Never heard of Mungo’s HiFi before? That’s ok, most of Nairobi hadn’t until a few weeks ago. However that is all set to change this October 9th, when two representatives of Scotland’s loudest crew of Dub and Reggae heads, hit Nairobi with a thundering performance at the Mall Rooftop in Westlands.
Mungo’s HiFi was created by Tom Tatterhall and Doug Paine back in the year 2000. They were at that time living in Glasgow and had been assiduously collecting dub, reggae and dancehall records, playing out in clubs and bars. At some point they came across some old speakers and fixed them up using some of the money they had made through DJing.
“Our first gig with the soundsystem was on the back of a lorry at an illegal protest,” Doug tells us during a recent online interview. “We had a dream even then to make soundsystem our career and worked hard every day to make it a reality. We felt the message it had was so crucial, and the culture so rich that it had to be kept alive.”
At the time, soundsystems in Scotland focused mainly on playing techno music and Doug and Tom were determined to change that. They were not the first reggae soundsystem in Glasgow, there were many that had been around since the 1980s, however they all had a very small following and not much impact. As Mungo’s HiFi began to expand, they looked to incorporate people who shared their vision into the overall framework of the crew.
“In terms of equipment we initially made do with what we had,” explains Doug. “After some time we began to save up, at which point we could afford better equipment in terms of speakers and amplifiers – we learned as we went along”.
Despite their Caribbean influences, attracting Jamaicans to the sound system proved quite challenging as Scotland was off the beaten track for most West Indian artists. Nevertheless, within the UK there exists a wealth of talented Caribbean MCs who the group felt they had a strong connection with and could easily reach out to. Doug proudly lists their most outstanding collaborations: “starting by MC Ishu and his incredible Belly Ska we then worked with Songs of Zion with Ras Charmer and that was before Ranking Joe sang I love Jah for us. Then there was Daddy Freddy, Omar Perry (Lee Perry’s son), Earl 16, Jennifer Barrett, Black Warrior, I Bogle, Lady Anne, Sugar Minott, Little John, Jah Thomas, Wild Life…I am sure I have forgotten some.”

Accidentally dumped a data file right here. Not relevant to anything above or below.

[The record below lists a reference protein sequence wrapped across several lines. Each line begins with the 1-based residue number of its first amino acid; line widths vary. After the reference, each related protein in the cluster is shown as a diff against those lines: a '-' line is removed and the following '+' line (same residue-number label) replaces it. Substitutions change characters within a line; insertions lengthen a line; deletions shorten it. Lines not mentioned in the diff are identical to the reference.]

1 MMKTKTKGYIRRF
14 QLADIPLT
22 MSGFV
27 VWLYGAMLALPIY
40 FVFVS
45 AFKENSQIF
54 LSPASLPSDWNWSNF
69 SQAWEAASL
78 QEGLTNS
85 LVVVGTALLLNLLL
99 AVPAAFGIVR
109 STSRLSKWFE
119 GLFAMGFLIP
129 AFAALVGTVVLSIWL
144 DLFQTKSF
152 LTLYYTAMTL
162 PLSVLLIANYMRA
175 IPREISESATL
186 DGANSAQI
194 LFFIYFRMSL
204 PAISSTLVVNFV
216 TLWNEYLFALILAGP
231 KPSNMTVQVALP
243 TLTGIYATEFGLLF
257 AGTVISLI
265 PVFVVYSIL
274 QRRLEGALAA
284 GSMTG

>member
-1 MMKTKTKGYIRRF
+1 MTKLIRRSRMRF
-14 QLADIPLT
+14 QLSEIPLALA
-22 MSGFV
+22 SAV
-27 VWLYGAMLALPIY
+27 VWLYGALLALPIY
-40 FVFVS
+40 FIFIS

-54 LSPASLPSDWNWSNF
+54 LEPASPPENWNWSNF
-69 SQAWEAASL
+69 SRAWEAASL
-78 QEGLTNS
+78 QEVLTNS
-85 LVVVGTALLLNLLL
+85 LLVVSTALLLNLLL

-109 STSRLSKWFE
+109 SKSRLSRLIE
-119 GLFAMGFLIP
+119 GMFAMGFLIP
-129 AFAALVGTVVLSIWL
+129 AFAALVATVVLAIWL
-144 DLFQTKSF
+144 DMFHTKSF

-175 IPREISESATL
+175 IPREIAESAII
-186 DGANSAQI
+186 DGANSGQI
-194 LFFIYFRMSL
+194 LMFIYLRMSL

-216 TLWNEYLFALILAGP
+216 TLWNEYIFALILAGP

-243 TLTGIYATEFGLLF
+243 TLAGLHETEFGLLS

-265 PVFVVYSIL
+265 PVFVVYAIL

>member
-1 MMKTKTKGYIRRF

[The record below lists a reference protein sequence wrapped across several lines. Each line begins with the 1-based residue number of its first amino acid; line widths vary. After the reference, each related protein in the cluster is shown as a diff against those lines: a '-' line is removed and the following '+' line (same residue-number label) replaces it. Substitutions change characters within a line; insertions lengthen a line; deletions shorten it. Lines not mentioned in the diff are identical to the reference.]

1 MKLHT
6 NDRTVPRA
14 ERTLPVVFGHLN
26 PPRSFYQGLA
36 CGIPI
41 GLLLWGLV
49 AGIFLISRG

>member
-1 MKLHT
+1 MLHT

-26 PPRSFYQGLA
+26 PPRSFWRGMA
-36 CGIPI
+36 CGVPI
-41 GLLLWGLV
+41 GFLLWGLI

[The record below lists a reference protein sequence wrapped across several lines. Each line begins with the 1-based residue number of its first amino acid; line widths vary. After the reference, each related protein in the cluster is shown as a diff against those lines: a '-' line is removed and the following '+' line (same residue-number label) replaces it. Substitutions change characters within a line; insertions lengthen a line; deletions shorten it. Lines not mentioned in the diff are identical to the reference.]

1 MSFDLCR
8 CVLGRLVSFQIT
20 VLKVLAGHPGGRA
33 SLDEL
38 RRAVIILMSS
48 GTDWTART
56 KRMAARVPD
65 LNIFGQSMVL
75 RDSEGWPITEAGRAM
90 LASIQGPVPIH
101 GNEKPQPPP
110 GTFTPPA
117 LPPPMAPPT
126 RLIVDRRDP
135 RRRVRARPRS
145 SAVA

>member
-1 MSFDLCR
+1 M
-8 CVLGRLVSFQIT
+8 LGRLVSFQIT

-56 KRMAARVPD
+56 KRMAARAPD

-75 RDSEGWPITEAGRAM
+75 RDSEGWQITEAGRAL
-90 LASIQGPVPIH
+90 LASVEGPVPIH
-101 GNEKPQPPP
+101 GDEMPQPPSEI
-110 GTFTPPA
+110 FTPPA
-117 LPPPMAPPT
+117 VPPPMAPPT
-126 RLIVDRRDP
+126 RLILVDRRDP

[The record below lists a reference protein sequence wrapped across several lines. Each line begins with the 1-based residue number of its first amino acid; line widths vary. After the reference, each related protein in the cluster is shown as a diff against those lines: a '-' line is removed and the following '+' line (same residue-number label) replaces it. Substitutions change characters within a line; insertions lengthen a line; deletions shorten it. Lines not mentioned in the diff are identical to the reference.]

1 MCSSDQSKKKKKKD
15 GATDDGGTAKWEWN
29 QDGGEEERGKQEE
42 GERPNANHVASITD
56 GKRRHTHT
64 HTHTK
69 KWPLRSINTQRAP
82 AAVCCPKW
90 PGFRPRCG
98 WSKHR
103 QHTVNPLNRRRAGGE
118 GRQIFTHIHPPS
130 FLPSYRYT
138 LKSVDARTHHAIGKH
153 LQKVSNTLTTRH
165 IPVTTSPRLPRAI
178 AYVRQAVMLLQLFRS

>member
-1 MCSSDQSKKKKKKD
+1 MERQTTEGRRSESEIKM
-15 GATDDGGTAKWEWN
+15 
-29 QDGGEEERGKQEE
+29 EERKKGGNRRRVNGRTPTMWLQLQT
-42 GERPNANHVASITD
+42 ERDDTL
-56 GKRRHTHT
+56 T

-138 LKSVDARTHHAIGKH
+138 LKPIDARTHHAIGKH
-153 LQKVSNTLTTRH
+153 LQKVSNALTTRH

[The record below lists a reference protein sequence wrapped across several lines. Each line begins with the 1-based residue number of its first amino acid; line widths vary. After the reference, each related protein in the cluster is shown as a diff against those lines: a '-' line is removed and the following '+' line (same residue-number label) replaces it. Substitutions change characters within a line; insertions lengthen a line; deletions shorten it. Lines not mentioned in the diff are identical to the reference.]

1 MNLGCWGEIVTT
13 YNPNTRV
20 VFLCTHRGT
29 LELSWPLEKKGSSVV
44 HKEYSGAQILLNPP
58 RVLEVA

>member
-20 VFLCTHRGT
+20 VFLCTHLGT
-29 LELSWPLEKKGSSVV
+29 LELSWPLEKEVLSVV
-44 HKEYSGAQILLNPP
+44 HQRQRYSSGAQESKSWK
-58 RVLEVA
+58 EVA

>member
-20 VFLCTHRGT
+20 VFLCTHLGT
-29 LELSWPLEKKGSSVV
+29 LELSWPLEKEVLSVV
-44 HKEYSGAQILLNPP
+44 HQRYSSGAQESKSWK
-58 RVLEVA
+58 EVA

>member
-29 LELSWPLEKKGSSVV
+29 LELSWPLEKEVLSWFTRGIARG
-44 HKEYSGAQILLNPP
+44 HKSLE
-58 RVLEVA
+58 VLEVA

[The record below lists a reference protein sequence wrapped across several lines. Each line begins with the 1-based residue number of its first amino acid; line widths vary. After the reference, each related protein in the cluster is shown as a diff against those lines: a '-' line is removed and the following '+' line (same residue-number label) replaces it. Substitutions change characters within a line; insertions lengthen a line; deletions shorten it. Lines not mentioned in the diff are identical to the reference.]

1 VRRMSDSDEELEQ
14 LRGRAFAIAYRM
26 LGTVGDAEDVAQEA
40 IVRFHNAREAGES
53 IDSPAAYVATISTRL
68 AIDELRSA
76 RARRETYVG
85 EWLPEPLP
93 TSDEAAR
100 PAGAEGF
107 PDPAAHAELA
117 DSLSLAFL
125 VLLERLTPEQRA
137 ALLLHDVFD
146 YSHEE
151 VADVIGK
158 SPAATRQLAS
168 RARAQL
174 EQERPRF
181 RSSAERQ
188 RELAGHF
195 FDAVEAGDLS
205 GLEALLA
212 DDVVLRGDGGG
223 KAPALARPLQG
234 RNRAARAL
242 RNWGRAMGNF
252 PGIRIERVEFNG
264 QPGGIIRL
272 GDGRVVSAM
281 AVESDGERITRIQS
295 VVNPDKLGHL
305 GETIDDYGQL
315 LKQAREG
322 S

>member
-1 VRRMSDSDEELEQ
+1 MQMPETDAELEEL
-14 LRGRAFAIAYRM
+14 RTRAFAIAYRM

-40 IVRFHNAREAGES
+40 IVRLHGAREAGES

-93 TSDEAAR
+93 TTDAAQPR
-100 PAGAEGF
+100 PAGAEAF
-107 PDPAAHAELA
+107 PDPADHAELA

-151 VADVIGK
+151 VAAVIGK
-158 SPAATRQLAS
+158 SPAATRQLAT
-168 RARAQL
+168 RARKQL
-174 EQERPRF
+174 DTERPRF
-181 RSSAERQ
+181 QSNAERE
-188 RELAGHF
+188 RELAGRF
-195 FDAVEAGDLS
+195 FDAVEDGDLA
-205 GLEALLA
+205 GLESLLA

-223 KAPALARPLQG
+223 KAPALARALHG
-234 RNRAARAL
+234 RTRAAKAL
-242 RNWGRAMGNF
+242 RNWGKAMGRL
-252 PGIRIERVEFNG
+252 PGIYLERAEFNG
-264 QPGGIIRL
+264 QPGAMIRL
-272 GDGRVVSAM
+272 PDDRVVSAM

According to Doug, “Ranking Joe and Little John stand out as unsung heroes of Sound system culture and we were lucky enough to get to spend a lot of time with them both recording and performing live.”
When asked what exciting places Mungo’s HiFi has taken them, Doug is keen to point out that there is a global sound system explosion at the moment and that this momentum has helped bring them all over the planet. “Some of the most unexpected places we have ended up have included Hong Kong, the Philippines, Peru and Dubai,” he tells us. “The best thing about going on tour is meeting people from other places and cultures who share your passion. You realise that you have much more in common with them, than with many of your compatriots.”
As many Kenyans have repeatedly seemed surprised that Mungo’s HiFi are an all-white crew, it was inevitable that we ask Doug whether this was ever an issue elsewhere. He answers with a quote from Haile Selassie: “Until the colour of a man’s (or woman’s) skin is of no more significance than the colour of his eyes…” and then goes on to underline that: “Many people are still to understand the meaning of Haile Selassie’s words and for them we do not fulfil their expectations for how we appear. We don’t spend any time worrying about this, as there is not much we can do about it.”
We finish the interview enquiring after the fabled Ferrari soundsystem that the crew has currently been test driving. Doug is guarded in his answer, maybe because it is still early days and the cat is not entirely out of the bag on that front. He tells us that, “We feel that technology has driven soundsystems and the music played on them. We love the old, but we embrace the new. We are interested in what sounds good, and this is a constantly evolving quest”.
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